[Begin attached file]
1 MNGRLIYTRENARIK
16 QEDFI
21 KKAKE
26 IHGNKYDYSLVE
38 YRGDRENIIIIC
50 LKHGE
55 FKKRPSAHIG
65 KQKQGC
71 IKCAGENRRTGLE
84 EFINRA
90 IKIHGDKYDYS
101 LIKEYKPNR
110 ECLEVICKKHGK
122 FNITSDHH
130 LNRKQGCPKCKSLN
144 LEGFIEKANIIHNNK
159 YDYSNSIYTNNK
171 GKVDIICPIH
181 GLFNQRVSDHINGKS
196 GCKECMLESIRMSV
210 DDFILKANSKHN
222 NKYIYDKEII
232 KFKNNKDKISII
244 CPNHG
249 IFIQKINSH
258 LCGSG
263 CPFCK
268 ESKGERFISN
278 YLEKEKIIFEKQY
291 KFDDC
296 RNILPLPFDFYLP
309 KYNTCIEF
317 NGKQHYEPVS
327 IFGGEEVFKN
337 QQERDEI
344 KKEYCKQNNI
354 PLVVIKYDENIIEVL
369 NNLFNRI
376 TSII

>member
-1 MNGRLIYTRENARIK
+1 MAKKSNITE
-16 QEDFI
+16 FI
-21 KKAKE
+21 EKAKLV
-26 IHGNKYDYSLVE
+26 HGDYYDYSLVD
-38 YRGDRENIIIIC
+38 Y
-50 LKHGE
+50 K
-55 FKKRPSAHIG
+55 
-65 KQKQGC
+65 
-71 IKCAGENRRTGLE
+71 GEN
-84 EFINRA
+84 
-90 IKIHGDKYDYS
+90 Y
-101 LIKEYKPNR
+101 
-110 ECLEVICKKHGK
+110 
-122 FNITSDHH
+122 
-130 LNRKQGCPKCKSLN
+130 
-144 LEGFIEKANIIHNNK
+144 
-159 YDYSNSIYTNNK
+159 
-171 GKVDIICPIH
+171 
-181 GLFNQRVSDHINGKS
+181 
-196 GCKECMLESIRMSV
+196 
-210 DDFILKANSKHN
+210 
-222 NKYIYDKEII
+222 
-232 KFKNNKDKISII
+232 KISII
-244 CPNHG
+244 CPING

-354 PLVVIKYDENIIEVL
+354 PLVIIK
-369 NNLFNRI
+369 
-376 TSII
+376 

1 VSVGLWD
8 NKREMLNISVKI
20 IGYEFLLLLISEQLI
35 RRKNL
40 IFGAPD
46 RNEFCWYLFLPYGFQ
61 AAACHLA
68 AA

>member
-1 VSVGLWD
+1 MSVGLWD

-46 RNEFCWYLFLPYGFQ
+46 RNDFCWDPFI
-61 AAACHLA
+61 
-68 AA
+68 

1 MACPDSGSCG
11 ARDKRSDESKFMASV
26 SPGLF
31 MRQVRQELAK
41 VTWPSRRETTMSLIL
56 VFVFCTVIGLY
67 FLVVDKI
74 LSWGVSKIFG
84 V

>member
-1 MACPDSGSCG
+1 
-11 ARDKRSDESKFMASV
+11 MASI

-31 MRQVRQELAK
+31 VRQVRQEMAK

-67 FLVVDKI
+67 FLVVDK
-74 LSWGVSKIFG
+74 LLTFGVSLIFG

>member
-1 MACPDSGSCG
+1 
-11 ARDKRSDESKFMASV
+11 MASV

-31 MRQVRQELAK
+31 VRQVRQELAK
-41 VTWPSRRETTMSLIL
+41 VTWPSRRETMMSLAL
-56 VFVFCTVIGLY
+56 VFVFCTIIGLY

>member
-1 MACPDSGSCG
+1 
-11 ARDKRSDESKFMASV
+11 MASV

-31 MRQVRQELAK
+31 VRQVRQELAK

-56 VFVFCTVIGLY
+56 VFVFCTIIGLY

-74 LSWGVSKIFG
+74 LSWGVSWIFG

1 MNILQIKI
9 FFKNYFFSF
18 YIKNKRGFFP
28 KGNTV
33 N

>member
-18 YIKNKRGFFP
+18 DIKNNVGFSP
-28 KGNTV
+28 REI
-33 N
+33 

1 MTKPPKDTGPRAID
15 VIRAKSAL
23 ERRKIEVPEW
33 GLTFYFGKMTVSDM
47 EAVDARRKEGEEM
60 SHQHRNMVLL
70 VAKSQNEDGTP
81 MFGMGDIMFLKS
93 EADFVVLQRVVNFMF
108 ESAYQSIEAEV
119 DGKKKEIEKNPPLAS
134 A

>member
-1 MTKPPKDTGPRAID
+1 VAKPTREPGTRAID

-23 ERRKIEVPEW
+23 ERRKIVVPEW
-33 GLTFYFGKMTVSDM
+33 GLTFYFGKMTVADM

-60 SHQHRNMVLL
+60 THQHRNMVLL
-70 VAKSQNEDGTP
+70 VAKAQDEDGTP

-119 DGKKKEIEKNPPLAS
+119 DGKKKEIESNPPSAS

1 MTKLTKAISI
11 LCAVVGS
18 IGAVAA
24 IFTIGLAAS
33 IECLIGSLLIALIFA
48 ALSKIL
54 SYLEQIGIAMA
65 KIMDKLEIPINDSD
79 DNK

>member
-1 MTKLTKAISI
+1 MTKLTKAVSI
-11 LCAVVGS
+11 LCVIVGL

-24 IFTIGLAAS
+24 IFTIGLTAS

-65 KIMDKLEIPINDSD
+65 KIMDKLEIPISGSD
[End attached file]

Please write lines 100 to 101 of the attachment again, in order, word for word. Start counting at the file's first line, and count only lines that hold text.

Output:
46 RNEFCWYLFLPYGFQ
61 AAACHLA